# Does clipping to $m$ guarantee a maximum peak-to-peak amplitude $m$?

There is a technique called clipping in sound synthesis. It is explained on Wikipedia .

I make music and like this technique: You make an extreme "fat" noise, maybe with a lot of resonance, but then it sounds somehow too loud. Then you can use clipping to make the sound less loud.

Now, I ask myself whether clipping to a value $m$ really guarantees that there is no "particle" oscilating with more peak-to-peak amplitude than $m$. Let's say the speaker has reached the part where clipping shall start. Then it suddenly stands still. However, due to inertia, won't the particles in air keep the movement, and thus reach a higher amplitude?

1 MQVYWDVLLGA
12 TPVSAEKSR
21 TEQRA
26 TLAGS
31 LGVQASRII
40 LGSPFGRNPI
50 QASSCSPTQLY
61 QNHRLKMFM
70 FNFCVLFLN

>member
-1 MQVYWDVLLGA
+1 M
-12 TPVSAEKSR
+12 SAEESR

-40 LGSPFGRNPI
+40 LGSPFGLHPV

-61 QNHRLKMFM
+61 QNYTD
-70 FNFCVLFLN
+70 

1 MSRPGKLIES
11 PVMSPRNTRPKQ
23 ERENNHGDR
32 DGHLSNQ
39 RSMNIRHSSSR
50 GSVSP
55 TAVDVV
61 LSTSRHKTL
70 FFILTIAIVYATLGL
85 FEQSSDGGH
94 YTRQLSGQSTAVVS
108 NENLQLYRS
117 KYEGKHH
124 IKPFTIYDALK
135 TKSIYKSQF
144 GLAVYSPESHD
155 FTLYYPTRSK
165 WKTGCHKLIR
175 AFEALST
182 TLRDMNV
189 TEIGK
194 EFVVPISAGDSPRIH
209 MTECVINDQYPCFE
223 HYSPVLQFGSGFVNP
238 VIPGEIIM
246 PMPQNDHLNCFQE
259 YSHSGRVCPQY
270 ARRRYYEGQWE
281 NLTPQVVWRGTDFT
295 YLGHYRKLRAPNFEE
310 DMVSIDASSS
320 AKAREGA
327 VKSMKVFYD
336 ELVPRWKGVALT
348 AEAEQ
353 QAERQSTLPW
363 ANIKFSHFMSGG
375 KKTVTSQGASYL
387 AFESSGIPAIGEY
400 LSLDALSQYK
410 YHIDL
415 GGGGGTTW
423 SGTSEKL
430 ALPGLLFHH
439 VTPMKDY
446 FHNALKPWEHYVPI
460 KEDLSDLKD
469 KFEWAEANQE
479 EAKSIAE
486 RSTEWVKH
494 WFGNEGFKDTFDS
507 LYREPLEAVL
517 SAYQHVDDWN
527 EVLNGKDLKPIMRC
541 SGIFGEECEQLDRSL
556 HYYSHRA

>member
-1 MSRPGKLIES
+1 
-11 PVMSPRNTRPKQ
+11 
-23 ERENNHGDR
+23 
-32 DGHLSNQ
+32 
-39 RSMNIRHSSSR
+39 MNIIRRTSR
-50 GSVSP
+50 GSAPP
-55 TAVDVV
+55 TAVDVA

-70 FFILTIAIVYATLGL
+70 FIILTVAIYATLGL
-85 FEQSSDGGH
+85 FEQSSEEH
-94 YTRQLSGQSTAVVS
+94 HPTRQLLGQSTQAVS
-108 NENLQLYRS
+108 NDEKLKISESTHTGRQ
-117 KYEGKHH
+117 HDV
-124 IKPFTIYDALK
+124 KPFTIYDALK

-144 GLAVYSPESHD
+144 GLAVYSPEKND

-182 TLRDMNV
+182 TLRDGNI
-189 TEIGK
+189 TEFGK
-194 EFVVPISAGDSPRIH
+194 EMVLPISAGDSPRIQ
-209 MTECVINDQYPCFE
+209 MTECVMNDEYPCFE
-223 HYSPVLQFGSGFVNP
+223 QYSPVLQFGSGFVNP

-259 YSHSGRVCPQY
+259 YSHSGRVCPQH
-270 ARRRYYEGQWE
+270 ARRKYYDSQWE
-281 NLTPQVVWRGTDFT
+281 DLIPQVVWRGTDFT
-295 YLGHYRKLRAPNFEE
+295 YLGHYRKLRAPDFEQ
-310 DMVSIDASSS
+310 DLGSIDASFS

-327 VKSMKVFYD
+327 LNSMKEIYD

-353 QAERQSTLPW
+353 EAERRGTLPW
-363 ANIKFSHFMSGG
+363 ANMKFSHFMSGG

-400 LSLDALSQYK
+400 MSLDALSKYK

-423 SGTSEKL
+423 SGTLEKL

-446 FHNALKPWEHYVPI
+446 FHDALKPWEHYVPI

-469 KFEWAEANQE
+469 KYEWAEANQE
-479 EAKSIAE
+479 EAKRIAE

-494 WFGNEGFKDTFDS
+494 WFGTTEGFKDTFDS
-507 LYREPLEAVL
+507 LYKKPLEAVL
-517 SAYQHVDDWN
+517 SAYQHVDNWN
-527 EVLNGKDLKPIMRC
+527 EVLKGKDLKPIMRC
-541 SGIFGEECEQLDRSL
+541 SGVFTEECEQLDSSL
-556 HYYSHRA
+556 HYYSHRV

Practical application of the question is whether clipping kind of protects your ears. For me, clipped sounds often sound louder than non-clipped. E.g. a square wave (which is close to a clipped very loud sine wave) sounds louder than a sine wave, both with the same amplitude. Why?

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